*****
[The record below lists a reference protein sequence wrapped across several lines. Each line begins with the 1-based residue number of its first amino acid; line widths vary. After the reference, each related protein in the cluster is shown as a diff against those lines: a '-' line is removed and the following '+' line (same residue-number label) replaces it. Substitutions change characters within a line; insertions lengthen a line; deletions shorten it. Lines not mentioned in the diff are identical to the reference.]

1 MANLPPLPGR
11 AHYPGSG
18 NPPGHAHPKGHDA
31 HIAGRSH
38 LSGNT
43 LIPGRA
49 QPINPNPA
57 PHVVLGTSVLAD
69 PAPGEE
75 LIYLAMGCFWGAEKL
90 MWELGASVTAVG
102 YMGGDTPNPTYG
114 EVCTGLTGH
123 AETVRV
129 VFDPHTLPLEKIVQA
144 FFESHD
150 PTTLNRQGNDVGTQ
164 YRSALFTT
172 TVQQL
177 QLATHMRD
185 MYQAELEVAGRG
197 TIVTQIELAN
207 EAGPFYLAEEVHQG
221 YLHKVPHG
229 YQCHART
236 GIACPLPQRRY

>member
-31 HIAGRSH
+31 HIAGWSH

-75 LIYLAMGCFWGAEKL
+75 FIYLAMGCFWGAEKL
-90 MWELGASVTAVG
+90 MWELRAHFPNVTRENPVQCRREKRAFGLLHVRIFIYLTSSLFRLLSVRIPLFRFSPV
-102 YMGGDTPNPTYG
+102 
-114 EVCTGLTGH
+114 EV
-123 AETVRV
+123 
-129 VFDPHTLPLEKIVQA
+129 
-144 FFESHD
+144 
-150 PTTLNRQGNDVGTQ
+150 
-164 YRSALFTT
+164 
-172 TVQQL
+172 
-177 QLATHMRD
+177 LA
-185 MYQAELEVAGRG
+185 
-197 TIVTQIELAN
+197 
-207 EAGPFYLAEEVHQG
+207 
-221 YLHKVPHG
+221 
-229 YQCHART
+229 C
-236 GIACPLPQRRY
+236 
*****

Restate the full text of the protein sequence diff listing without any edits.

[The record below lists a reference protein sequence wrapped across several lines. Each line begins with the 1-based residue number of its first amino acid; line widths vary. After the reference, each related protein in the cluster is shown as a diff against those lines: a '-' line is removed and the following '+' line (same residue-number label) replaces it. Substitutions change characters within a line; insertions lengthen a line; deletions shorten it. Lines not mentioned in the diff are identical to the reference.]

1 MANLPPLPGR
11 AHYPGSG
18 NPPGHAHPKGHDA
31 HIAGRSH
38 LSGNT
43 LIPGRA
49 QPINPNPA
57 PHVVLGTSVLAD
69 PAPGEE
75 LIYLAMGCFWGAEKL
90 MWELGASVTAVG
102 YMGGDTPNPTYG
114 EVCTGLTGH
123 AETVRV
129 VFDPHTLPLEKIVQA
144 FFESHD
150 PTTLNRQGNDVGTQ
164 YRSALFTT
172 TVQQL
177 QLATHMRD
185 MYQAELEVAGRG
197 TIVTQIELAN
207 EAGPFYLAEEVHQG
221 YLHKVPHG
229 YQCHART
236 GIACPLPQRRY

>member
-31 HIAGRSH
+31 HIAGWSH

-75 LIYLAMGCFWGAEKL
+75 FIYLAMGCFWGAEKL
-90 MWELGASVTAVG
+90 MWELRAHFPNVTRENPVQCRREKRAFGLLHVRIFIYLTSSLFRLLSVRIPLFRFSPV
-102 YMGGDTPNPTYG
+102 
-114 EVCTGLTGH
+114 EV
-123 AETVRV
+123 
-129 VFDPHTLPLEKIVQA
+129 
-144 FFESHD
+144 
-150 PTTLNRQGNDVGTQ
+150 
-164 YRSALFTT
+164 
-172 TVQQL
+172 
-177 QLATHMRD
+177 LA
-185 MYQAELEVAGRG
+185 
-197 TIVTQIELAN
+197 
-207 EAGPFYLAEEVHQG
+207 
-221 YLHKVPHG
+221 
-229 YQCHART
+229 C
-236 GIACPLPQRRY
+236 